Applying for Social Security Disability Insurance (SSDI) and Supplemental Security Income (SSI) benefits involves a thorough and often complex process. The process can be time-consuming, and many applicants seek legal help from disability attorneys to navigate the complexities and improve their chances of approval. 

The application process for Social Security Disability benefits involves several steps:

  • Preparation: Gather necessary information, including medical records, work history, and personal details.
  • Online Application: Visit the Social Security Administration’s website to complete the online disability application. You can also apply in person at a local Social Security office or over the phone.
  • Medical Documentation: Provide detailed medical records supporting your disability claim. This includes documentation of your medical condition, treatments, and how it affects your ability to work.
  • Work History: Submit information about your work history, including job descriptions and your previous positions’ physical or mental demands. (Learn more on how many work credits you require for SSDI)
  • Disability Determination Services (DDS): The SSA sends your case to DDS, a state agency that evaluates your medical evidence and determines whether you meet the disability criteria.
  • Decision Notification: You will receive a letter indicating whether your disability claim is approved or denied. If denied, you have the right to appeal.
  • Appeal Process: If your claim is denied, you can request reconsideration, attend a hearing before an administrative law judge, and further appeal to the Appeals Council and federal court if necessary.

How Do You Check The Disability Application Status?

Checking the status of your disability application involves contacting the Social Security Administration (SSA). Some mediums on which you can check are as follows:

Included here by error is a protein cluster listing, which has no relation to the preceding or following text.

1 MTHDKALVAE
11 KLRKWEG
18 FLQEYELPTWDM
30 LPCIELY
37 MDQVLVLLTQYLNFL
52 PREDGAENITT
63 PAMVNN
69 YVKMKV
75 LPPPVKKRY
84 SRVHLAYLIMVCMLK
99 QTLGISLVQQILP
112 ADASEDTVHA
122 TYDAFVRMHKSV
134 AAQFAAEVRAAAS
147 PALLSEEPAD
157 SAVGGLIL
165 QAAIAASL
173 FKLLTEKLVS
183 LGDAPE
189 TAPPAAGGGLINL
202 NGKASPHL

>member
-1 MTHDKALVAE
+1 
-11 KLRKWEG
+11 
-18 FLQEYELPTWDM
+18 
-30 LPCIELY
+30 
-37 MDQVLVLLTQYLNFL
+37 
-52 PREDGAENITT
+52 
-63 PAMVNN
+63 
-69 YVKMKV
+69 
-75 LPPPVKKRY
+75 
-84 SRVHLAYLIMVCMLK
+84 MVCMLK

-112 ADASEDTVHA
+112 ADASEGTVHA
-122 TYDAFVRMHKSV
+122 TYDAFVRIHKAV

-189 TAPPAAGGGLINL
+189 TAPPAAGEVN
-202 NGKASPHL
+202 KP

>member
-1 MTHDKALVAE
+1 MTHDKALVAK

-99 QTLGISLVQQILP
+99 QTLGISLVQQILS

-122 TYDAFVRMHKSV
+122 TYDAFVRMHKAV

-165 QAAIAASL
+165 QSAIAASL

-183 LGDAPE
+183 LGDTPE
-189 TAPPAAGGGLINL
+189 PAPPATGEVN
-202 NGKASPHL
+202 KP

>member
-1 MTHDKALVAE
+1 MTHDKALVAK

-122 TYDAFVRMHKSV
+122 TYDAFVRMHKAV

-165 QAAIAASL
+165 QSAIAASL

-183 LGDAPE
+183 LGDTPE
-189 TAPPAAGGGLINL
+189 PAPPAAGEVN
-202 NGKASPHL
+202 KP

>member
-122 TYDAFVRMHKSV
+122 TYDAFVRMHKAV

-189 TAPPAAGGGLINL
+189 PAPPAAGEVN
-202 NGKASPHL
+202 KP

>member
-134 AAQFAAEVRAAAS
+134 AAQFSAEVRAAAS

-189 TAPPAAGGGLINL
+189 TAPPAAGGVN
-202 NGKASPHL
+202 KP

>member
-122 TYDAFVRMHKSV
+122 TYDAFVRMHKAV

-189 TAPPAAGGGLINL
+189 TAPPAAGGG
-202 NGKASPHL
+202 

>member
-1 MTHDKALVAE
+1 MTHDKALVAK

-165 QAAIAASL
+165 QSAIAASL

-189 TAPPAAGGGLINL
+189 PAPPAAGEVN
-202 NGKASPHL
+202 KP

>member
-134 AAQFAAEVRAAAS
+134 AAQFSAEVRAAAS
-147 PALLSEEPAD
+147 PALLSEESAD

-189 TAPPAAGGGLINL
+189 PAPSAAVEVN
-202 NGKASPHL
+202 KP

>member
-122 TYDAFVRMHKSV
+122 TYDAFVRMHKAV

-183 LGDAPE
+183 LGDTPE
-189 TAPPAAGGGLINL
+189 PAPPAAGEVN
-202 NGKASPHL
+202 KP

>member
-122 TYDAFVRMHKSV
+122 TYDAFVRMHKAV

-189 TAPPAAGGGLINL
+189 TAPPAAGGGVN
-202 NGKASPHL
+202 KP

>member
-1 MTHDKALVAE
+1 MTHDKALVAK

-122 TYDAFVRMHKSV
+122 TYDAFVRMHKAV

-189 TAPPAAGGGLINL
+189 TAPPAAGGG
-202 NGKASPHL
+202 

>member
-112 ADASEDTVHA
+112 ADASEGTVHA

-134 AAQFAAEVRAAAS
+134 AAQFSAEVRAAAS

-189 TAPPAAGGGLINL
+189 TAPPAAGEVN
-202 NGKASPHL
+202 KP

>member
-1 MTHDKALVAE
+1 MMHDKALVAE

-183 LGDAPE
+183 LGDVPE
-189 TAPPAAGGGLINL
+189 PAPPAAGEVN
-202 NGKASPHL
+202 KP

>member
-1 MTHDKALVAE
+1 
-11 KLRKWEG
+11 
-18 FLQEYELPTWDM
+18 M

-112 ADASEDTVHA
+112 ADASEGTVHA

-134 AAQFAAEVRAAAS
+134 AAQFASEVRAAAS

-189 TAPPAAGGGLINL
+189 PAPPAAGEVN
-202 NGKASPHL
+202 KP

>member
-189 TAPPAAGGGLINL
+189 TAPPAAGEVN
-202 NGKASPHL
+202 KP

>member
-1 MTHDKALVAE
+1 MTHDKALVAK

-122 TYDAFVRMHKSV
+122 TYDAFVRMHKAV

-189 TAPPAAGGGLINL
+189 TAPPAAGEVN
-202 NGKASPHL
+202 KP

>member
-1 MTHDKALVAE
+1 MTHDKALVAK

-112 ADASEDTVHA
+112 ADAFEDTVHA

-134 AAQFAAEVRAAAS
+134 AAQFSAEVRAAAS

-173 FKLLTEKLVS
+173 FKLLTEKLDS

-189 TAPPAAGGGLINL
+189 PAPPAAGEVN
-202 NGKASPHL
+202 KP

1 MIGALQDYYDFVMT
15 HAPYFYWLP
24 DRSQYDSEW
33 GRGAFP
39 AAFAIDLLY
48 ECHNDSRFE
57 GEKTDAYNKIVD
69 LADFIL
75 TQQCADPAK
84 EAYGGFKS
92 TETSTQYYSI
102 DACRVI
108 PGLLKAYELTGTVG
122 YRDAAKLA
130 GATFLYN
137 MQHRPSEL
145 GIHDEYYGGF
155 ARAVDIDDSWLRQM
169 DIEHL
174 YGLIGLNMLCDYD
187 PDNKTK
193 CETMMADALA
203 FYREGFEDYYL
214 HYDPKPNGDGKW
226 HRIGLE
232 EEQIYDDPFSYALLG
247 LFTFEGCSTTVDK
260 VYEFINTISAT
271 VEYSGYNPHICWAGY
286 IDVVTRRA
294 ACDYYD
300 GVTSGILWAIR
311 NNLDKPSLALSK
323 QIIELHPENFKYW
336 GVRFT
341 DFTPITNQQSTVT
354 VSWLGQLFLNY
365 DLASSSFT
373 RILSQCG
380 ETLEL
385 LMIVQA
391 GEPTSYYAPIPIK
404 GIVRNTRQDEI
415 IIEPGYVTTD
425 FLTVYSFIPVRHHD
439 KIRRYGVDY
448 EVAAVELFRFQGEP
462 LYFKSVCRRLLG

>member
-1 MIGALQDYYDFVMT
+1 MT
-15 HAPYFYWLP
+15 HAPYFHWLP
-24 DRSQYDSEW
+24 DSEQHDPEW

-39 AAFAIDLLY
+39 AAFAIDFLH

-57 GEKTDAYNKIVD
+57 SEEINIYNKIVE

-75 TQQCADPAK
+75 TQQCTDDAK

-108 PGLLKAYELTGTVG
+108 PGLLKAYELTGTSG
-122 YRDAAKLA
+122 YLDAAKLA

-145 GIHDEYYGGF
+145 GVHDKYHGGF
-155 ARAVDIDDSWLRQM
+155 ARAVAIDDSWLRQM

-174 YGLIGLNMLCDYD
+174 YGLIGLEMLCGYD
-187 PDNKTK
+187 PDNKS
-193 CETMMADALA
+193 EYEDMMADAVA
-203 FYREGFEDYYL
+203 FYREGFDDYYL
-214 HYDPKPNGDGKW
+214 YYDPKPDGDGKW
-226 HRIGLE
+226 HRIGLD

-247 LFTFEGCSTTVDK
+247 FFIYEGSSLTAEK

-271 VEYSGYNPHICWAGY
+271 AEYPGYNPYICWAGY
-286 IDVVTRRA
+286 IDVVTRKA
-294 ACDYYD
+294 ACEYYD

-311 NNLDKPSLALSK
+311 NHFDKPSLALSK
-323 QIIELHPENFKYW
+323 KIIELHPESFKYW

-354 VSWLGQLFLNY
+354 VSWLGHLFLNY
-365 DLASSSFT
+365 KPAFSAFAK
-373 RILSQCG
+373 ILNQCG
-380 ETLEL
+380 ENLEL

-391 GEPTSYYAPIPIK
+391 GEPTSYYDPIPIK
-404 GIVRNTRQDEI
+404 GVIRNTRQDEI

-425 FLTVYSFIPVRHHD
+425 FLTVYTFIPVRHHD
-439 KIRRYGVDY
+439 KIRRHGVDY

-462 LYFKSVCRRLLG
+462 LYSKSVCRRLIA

• Online: Visit the SSA’s official website and log in to your mySocialSecurity account. You can check the status, receive updates, and see any letters or decisions related to your application.
  • Phone: Call the SSA at their toll-free number, 1-800-772-1213 (TTY 1-800-325-0778), between 7 a.m. and 7 p.m., Monday through Friday. Speak with a representative and provide your Social Security number for information on your application status.
  • Local Office: Visit your local Social Security office in person. Bring identification and any relevant documentation. Staff at the office can provide updates on your application.

Remember that the disability determination process can take time, and it’s common for applications to undergo careful review. If you’re facing delays or have concerns, contacting the SSA for updates is a proactive step. (Learn more about How to apply for the disability benefits?)

How Can An Attorney Make a Difference In Your Disability Application Process?

An experienced Social Security disability lawyer can significantly impact your application process by navigating the complexities of the Social Security system. They can ensure your case is well-documented, gather necessary medical evidence, and fight for your rights during appeals if your claim is denied.

FAQs On Disability Application

The time it takes to receive a decision on your disability benefits application can vary. It typically ranges from a few months to over a year. Factors like the complexity of your case, the need for additional medical evidence, and the number of applications in your area contribute to the duration.
The Disability Update Report, also known as the Continuing Disability Review (CDR), is a form used by the Social Security Administration (SSA) to assess whether individuals receiving disability benefits continue to meet the criteria for disability. You may complete it online through the SSA's official website.
The SSA administers Social Security benefits and Supplemental Security Income (SSI) but serves different purposes. Social Security benefits are based on work history and contributions to the Social Security system. At the same time, SSI provides financial assistance to individuals with limited income and resources, regardless of work history. (Get detailed insights on SSDI v/s SSI)
SGA is a term the SSA uses to determine eligibility for disability benefits. It refers to the level of work activity considered substantial and gainful. If an individual is engaging in work activities that exceed the SGA threshold, they may be ineligible for or may see a reduction in disability benefits. The SGA amount is reviewed and adjusted annually.